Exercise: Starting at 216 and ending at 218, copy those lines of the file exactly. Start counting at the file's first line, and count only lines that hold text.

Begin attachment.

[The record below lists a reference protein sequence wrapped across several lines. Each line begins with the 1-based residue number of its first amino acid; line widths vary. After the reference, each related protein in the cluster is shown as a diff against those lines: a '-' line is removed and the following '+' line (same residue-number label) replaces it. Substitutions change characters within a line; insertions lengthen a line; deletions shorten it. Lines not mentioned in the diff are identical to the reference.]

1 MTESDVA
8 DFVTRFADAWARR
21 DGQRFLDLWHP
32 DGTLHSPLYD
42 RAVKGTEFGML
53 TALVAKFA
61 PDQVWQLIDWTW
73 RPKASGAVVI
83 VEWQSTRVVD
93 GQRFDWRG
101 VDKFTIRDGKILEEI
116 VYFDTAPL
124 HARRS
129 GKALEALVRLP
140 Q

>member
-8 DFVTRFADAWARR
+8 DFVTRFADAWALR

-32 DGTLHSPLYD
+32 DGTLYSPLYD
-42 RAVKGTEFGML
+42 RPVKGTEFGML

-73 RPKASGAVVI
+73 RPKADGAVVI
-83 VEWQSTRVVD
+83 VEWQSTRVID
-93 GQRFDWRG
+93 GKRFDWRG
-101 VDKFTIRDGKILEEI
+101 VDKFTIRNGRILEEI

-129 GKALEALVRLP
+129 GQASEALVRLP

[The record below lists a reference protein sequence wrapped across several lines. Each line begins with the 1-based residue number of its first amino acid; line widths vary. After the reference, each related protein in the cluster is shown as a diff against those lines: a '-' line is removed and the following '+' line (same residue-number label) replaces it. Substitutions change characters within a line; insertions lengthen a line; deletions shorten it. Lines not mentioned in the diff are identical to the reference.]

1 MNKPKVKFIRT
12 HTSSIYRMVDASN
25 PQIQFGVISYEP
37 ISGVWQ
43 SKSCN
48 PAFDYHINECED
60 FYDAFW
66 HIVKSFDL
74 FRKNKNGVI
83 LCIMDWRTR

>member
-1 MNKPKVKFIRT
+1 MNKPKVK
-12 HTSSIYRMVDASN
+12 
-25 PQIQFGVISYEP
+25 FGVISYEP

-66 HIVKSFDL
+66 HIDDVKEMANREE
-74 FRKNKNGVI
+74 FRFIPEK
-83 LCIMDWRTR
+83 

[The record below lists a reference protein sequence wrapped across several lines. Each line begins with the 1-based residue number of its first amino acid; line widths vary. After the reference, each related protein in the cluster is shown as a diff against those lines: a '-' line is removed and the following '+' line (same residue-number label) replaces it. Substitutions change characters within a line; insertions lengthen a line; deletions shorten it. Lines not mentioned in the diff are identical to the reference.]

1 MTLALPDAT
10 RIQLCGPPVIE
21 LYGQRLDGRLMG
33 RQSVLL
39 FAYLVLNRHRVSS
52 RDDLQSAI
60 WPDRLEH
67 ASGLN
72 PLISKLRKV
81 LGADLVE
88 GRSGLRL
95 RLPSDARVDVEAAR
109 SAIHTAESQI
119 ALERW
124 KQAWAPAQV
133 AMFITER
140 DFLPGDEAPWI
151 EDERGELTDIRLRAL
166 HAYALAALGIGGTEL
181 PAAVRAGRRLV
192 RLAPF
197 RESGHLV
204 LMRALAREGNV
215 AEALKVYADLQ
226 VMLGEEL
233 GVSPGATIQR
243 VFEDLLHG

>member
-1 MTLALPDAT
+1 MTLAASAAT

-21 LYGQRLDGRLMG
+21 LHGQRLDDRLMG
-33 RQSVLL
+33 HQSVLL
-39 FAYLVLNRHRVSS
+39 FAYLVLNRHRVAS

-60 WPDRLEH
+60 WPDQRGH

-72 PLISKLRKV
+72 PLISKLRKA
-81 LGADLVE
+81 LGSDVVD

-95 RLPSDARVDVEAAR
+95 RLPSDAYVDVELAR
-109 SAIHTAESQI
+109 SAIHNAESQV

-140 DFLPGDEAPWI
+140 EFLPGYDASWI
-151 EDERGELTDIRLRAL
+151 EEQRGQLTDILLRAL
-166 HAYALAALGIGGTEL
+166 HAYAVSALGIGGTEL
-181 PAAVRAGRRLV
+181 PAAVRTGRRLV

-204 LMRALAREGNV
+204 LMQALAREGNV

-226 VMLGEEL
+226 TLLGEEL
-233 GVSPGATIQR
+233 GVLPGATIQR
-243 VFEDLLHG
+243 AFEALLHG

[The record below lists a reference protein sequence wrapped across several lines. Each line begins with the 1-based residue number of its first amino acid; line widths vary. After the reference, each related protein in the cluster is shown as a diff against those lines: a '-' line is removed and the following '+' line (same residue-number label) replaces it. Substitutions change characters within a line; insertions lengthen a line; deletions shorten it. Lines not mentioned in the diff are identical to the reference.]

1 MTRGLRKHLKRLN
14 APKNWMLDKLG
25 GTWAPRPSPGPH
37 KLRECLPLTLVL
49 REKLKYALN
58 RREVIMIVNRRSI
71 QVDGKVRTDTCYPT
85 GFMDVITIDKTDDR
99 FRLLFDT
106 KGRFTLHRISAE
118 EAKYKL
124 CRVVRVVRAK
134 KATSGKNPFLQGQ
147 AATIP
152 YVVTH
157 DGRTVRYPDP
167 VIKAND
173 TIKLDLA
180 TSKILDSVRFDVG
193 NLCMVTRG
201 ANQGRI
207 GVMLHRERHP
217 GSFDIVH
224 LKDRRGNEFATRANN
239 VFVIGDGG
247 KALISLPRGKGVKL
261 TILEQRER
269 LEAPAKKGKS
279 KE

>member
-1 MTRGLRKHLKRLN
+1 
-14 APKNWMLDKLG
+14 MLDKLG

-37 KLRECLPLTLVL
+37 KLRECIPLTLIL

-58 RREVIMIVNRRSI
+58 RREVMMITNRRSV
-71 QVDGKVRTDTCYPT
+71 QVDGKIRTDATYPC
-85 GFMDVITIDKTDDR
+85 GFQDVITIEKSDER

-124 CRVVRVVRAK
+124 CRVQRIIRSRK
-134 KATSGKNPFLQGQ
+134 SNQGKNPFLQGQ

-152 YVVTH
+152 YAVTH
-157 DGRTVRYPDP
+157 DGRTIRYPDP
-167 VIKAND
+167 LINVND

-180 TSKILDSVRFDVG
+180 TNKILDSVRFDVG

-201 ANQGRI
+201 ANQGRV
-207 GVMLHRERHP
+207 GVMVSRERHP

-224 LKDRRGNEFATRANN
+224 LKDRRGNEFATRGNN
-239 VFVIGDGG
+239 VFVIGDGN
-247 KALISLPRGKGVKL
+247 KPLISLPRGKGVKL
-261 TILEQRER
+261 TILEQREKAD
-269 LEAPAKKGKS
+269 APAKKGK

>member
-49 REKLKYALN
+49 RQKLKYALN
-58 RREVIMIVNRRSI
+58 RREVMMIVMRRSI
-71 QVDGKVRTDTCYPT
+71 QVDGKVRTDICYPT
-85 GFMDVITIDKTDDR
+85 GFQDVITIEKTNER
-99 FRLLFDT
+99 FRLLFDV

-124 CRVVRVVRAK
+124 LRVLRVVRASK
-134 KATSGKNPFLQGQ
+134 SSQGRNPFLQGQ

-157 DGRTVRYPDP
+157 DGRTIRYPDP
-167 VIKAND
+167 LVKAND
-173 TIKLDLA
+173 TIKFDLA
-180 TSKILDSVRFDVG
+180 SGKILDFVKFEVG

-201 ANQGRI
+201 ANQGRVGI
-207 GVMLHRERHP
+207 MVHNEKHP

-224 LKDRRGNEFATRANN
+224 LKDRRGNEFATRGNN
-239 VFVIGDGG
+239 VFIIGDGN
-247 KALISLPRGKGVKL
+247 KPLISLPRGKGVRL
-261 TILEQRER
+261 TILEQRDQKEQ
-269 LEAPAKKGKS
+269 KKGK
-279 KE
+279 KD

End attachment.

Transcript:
+207 MVHNEKHP

-224 LKDRRGNEFATRANN
+224 LKDRRGNEFATRGNN